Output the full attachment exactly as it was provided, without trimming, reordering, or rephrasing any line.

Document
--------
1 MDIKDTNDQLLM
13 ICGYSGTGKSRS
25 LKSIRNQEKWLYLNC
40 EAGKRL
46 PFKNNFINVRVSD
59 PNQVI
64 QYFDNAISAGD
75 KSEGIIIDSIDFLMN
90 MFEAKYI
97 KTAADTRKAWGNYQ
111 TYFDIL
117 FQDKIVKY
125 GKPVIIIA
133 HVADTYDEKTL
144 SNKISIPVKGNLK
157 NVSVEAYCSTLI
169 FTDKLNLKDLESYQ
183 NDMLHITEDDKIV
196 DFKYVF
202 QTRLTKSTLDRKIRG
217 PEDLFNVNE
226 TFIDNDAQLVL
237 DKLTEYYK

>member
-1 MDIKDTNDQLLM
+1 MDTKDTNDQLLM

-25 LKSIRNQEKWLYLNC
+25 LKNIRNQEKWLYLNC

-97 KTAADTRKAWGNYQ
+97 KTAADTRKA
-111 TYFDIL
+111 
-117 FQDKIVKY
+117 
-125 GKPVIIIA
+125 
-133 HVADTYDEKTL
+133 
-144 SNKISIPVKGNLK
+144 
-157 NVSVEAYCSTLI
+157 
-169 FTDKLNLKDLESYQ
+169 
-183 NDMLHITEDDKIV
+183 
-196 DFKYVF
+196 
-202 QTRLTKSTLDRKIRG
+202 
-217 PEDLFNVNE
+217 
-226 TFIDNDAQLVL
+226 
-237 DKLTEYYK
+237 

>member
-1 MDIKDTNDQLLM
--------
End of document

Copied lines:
1 MDIKDTNDQLLM
13 ICGYSGTGKSRS
25 LKSIRNQEKWLYLNC
40 EAGKRL
46 PFKNNFINVRVSD
59 PNQVI
64 QYFDNAISAGD
75 KSEGIIIDSIDFLMN
90 MFEAKYI
97 KTAADTRKAWGNYQ
111 TYFDIL
117 FQDKIVKY
125 GKPVIIIA
133 HVADTYDEKTL
144 SNKISIPVKGNLK
157 NVSVEAYCSTLI
169 FTDKLNLKDLESYQ
183 NDMLHITEDDKIV
196 DFKYVF
202 QTRLTKSTLDRKIRG
217 PEDLFNVNE
226 TFIDNDAQLVL
237 DKLTEYYK

>member
-1 MDIKDTNDQLLM
+1 MDTKDTNDQLLM

-25 LKSIRNQEKWLYLNC
+25 LKNIRNQEKWLYLNC

-97 KTAADTRKAWGNYQ
+97 KTAADTRKA
-111 TYFDIL
+111 
-117 FQDKIVKY
+117 
-125 GKPVIIIA
+125 
-133 HVADTYDEKTL
+133 
-144 SNKISIPVKGNLK
+144 
-157 NVSVEAYCSTLI
+157 
-169 FTDKLNLKDLESYQ
+169 
-183 NDMLHITEDDKIV
+183 
-196 DFKYVF
+196 
-202 QTRLTKSTLDRKIRG
+202 
-217 PEDLFNVNE
+217 
-226 TFIDNDAQLVL
+226 
-237 DKLTEYYK
+237 

>member
-1 MDIKDTNDQLLM